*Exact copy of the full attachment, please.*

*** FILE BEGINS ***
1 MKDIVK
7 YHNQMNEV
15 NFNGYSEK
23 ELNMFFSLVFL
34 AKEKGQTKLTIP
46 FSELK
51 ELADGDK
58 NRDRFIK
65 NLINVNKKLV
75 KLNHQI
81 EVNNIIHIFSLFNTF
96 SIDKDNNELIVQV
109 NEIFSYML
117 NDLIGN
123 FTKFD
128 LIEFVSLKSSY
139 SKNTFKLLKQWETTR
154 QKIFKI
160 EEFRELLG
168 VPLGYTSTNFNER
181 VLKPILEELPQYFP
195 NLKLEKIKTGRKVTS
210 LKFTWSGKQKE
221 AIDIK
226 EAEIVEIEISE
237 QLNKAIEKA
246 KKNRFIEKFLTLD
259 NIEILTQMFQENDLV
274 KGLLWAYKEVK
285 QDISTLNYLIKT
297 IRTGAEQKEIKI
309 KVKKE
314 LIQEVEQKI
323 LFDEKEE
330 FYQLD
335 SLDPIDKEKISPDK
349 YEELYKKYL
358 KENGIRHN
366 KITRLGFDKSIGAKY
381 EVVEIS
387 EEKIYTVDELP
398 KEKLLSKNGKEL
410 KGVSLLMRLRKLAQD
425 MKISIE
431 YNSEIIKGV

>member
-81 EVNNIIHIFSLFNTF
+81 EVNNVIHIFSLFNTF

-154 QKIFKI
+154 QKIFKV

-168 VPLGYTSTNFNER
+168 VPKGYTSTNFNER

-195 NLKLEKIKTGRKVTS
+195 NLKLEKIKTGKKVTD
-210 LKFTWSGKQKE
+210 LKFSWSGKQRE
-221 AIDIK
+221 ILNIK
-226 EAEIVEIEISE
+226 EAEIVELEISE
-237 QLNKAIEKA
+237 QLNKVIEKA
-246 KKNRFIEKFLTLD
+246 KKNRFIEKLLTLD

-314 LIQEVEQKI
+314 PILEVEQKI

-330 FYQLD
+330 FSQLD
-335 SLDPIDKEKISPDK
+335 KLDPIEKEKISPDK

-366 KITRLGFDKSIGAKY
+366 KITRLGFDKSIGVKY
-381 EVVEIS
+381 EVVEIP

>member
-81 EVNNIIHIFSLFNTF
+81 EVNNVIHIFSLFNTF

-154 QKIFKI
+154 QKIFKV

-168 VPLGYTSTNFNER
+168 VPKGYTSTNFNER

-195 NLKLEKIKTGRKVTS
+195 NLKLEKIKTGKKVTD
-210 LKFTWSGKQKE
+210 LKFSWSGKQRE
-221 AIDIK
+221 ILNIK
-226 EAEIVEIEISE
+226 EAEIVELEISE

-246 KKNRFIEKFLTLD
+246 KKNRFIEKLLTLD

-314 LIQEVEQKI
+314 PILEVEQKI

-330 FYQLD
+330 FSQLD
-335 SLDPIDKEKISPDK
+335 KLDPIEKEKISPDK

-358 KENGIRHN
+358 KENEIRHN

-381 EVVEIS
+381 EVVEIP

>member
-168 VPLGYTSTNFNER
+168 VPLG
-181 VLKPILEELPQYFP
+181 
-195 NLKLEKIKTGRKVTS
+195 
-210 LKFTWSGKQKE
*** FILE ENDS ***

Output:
1 MKDIVK
7 YHNQMNEV
15 NFNGYSEK
23 ELNMFFSLVFL
34 AKEKGQTKLTIP
46 FSELK
51 ELADGDK
58 NRDRFIK
65 NLINVNKKLV
75 KLNHQI
81 EVNNIIHIFSLFNTF
96 SIDKDNNELIVQV
109 NEIFSYML
117 NDLIGN
123 FTKFD
128 LIEFVSLKSSY
139 SKNTFKLLKQWETTR
154 QKIFKI
160 EEFRELLG
168 VPLGYTSTNFNER
181 VLKPILEELPQYFP
195 NLKLEKIKTGRKVTS
210 LKFTWSGKQKE
221 AIDIK
226 EAEIVEIEISE
237 QLNKAIEKA
246 KKNRFIEKFLTLD
259 NIEILTQMFQENDLV
274 KGLLWAYKEVK
285 QDISTLNYLIKT
297 IRTGAEQKEIKI
309 KVKKE
314 LIQEVEQKI
323 LFDEKEE
330 FYQLD
335 SLDPIDKEKISPDK
349 YEELYKKYL
358 KENGIRHN
366 KITRLGFDKSIGAKY
381 EVVEIS
387 EEKIYTVDELP
398 KEKLLSKNGKEL
410 KGVSLLMRLRKLAQD
425 MKISIE
431 YNSEIIKGV

>member
-81 EVNNIIHIFSLFNTF
+81 EVNNVIHIFSLFNTF

-154 QKIFKI
+154 QKIFKV

-168 VPLGYTSTNFNER
+168 VPKGYTSTNFNER

-195 NLKLEKIKTGRKVTS
+195 NLKLEKIKTGKKVTD
-210 LKFTWSGKQKE
+210 LKFSWSGKQRE
-221 AIDIK
+221 ILNIK
-226 EAEIVEIEISE
+226 EAEIVELEISE
-237 QLNKAIEKA
+237 QLNKVIEKA
-246 KKNRFIEKFLTLD
+246 KKNRFIEKLLTLD

-314 LIQEVEQKI
+314 PILEVEQKI

-330 FYQLD
+330 FSQLD
-335 SLDPIDKEKISPDK
+335 KLDPIEKEKISPDK

-366 KITRLGFDKSIGAKY
+366 KITRLGFDKSIGVKY
-381 EVVEIS
+381 EVVEIP

>member
-81 EVNNIIHIFSLFNTF
+81 EVNNVIHIFSLFNTF

-154 QKIFKI
+154 QKIFKV

-168 VPLGYTSTNFNER
+168 VPKGYTSTNFNER

-195 NLKLEKIKTGRKVTS
+195 NLKLEKIKTGKKVTD
-210 LKFTWSGKQKE
+210 LKFSWSGKQRE
-221 AIDIK
+221 ILNIK
-226 EAEIVEIEISE
+226 EAEIVELEISE

-246 KKNRFIEKFLTLD
+246 KKNRFIEKLLTLD

-314 LIQEVEQKI
+314 PILEVEQKI

-330 FYQLD
+330 FSQLD
-335 SLDPIDKEKISPDK
+335 KLDPIEKEKISPDK

-358 KENGIRHN
+358 KENEIRHN

-381 EVVEIS
+381 EVVEIP

>member
-168 VPLGYTSTNFNER
+168 VPLG
-181 VLKPILEELPQYFP
+181 
-195 NLKLEKIKTGRKVTS
+195 
-210 LKFTWSGKQKE